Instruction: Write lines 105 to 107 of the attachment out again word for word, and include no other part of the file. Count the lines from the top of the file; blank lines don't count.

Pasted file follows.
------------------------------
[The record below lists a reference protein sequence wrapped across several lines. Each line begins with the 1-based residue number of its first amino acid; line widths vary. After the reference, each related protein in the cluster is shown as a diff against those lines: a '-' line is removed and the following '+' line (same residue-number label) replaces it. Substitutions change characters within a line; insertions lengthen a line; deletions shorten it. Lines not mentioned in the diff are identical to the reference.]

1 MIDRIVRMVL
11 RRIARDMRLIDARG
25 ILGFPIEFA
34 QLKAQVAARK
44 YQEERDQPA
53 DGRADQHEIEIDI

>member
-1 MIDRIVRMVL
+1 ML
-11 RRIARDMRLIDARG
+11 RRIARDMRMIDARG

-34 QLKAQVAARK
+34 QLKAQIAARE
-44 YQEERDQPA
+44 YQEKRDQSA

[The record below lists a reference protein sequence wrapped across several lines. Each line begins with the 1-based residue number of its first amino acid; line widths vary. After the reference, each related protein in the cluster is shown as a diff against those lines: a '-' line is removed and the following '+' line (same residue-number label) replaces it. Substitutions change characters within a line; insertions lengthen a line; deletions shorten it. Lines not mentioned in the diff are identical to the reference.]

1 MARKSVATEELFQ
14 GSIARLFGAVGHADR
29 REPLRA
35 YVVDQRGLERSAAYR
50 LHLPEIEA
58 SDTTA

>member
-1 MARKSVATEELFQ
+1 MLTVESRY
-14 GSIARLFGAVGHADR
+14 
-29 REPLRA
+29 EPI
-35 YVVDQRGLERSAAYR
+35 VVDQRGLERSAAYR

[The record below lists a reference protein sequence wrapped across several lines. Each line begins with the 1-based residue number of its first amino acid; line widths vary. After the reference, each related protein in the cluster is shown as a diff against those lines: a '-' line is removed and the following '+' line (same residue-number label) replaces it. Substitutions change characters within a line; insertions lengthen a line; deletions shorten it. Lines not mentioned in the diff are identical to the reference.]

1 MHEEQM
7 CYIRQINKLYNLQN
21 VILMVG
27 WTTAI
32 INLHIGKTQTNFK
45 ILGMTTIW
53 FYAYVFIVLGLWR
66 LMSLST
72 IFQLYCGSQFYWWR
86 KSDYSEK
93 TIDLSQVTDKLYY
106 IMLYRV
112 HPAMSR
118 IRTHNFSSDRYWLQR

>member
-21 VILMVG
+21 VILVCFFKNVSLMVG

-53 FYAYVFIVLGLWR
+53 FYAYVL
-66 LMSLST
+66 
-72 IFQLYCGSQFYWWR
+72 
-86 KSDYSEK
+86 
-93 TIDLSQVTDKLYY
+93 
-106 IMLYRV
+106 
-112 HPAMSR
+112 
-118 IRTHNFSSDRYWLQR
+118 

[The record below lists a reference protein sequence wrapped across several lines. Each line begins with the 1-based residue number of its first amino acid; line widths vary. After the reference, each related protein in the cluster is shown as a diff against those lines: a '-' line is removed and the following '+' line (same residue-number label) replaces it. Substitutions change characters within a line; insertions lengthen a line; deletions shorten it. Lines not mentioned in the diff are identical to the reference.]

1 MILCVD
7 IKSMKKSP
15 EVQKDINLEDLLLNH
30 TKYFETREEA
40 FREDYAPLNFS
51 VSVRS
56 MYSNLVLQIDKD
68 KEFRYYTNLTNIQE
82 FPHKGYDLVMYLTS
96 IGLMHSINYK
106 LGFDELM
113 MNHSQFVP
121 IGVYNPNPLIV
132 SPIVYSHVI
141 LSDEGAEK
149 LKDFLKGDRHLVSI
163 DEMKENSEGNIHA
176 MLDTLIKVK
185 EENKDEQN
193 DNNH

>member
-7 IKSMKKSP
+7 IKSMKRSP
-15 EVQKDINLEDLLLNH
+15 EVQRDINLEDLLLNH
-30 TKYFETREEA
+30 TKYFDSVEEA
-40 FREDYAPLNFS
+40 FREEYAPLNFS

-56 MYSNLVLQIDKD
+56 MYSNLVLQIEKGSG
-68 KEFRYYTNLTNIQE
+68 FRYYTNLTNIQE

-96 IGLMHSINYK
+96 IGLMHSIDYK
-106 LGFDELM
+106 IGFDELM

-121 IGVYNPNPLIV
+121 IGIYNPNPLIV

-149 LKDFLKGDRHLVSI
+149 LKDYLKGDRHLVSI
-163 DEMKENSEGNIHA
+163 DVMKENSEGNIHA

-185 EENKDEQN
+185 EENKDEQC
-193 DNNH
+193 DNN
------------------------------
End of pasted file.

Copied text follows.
-121 IGVYNPNPLIV
+121 IGIYNPNPLIV

-149 LKDFLKGDRHLVSI